9469685
9698296
The multidrug resistance modulator valspodar (PSC 833) is metabolized by human cytochrome P450 3A. Implications for drug-drug interactions and pharmacological activity of the main metabolite.. V Fischer; A Rodríguez-Gascón; F Heitz; R Tynes; C Hauck; D Cohen; A E Vickers (1998) Drug metabolism and disposition: the biological fate of chemicals display abstract
The metabolism of valspodar (PSC 833; PSC), which is developed as a multidrug resistance-reversing agent, was investigated to assess the potential for drug-drug interactions and the pharmacological activity of major metabolites. The primary metabolites of PSC produced by human liver microsomes were monohydroxylated, as revealed by LC/MS. The major site of hydroxylation was at amino acid 9, resulting in M9, as determined by cochromatography with synthetic M9. Dihydroxylated and N-demethylated metabolites were also detected. PSC metabolism in two human livers exhibited KM values of 1.3-2.8 microM. The intrinsic clearance was 9-36 ml/min/kg of body weight. PSC biotransformation was cytochrome P450 (CYP or P450) 3A dependent, based on chemical inhibition and on metabolism by Chinese hamster ovary cells expressing CYP3A. Ketoconazole was a competitive inhibitor (Ki = 0.01-0.04 microM). The inhibition by 27 compounds, including four antineoplastic agents, corresponded to the inhibitory potentials of these compounds toward CYP3A. For vinblastine, paclitaxel, doxorubicin, and etoposide, the IC50 values were 5, 12, 20, and 150 microM, respectively. M9 was also an inhibitor, with a lower apparent affinity for CYP3A (IC50 = 21 microM), compared with that of PSC. M9 was also less active as a multidrug resistance-reversing agent. M9 demonstrated low potency in sensitizing resistant cells to paclitaxel and was a poor inhibitor of rhodamine-123 efflux from paclitaxel-resistant cells. In addition, compared with PSC, a higher concentration of M9 was needed to compete with the photoaffinity labeling of P-glycoprotein. Conversely, PSC inhibited only reactions catalyzed by CYP3A, including cyclosporine A metabolism (IC50 = 6.5 microM) and p-hydroxyphenyl-C3'-paclitaxel formation (Ki = 1.2 microM). Thus, PSC behaves in a manner very similar to that of other cyclosporines, and a comparable drug-drug interaction profile is expected.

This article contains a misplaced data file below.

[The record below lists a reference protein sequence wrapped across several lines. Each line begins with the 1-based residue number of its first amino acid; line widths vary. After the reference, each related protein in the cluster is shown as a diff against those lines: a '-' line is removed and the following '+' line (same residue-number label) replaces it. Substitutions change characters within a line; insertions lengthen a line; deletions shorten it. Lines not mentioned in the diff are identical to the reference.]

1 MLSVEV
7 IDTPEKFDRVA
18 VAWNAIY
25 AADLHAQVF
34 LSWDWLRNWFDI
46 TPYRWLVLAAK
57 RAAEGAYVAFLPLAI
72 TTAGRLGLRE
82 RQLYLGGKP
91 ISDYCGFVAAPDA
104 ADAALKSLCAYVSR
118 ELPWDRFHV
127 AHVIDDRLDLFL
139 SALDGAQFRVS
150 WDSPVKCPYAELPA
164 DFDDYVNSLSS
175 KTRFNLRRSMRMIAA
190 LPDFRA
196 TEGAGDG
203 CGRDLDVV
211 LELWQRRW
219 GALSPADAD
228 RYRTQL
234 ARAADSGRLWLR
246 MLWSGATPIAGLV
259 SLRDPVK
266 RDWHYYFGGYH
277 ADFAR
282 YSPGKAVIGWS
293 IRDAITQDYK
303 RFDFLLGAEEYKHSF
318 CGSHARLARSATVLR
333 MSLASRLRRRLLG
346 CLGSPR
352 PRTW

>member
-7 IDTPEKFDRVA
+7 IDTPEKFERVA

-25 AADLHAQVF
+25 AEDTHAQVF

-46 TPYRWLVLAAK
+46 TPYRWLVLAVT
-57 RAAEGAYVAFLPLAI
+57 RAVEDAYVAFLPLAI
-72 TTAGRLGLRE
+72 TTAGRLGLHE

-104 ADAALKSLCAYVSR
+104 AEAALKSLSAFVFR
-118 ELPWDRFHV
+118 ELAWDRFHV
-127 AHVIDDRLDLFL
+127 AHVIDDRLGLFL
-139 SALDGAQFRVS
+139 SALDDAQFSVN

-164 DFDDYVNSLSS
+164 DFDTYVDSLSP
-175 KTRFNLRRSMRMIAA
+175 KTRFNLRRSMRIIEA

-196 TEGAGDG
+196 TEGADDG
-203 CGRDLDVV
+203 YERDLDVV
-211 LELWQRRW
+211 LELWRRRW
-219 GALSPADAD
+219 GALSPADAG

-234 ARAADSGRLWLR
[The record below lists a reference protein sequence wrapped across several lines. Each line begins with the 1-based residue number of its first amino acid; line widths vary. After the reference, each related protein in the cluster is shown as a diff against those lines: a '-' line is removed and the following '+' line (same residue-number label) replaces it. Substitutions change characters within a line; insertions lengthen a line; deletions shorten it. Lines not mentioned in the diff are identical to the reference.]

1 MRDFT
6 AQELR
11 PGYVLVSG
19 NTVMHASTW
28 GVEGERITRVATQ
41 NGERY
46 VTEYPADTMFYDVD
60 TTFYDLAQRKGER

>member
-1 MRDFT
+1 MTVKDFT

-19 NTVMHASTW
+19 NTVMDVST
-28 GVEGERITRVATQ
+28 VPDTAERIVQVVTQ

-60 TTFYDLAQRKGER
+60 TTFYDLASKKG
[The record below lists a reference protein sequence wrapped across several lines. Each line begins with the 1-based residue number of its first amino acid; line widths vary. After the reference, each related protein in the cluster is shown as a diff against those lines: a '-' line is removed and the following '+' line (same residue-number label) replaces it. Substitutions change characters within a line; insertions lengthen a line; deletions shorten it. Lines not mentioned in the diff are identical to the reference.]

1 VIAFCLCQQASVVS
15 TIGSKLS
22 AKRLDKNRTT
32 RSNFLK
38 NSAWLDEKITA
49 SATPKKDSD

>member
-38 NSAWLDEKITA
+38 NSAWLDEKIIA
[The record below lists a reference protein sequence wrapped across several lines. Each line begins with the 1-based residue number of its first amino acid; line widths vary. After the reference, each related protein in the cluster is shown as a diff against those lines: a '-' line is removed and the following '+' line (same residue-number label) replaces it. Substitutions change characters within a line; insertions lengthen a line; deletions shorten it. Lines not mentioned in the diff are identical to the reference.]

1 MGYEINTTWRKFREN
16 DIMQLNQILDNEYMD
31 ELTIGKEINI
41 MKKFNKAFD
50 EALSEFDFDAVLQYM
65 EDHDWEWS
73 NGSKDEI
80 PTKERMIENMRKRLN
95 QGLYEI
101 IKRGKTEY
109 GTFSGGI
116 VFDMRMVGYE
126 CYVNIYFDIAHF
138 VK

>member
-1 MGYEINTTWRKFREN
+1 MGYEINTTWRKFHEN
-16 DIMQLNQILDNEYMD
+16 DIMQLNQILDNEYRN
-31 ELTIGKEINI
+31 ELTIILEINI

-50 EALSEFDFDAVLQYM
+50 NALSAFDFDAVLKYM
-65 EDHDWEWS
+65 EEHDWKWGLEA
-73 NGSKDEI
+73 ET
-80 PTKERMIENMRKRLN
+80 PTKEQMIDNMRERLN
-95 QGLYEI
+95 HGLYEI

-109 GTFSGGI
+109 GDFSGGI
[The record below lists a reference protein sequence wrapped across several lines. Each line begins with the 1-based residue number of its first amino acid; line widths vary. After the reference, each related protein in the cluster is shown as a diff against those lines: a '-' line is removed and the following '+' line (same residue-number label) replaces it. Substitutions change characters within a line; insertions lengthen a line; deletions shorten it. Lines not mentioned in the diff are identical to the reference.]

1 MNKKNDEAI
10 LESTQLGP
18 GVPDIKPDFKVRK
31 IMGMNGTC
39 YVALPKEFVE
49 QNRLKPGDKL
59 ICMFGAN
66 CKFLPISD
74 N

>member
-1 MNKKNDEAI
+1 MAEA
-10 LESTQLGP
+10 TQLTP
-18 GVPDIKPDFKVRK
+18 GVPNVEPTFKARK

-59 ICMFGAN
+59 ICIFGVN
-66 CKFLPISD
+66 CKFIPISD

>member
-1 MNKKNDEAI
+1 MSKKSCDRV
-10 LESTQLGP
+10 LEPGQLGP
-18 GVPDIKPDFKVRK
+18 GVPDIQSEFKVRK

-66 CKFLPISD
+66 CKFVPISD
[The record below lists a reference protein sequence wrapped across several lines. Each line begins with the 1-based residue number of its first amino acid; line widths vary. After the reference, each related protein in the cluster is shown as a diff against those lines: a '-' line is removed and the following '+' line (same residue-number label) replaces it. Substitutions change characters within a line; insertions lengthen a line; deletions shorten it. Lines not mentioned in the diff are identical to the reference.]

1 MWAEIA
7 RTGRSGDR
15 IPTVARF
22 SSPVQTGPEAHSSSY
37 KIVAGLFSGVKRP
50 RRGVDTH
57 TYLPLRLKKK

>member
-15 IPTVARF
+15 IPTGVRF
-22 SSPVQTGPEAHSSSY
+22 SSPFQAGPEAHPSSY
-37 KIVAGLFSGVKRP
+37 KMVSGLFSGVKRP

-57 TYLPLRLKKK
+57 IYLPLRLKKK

9842986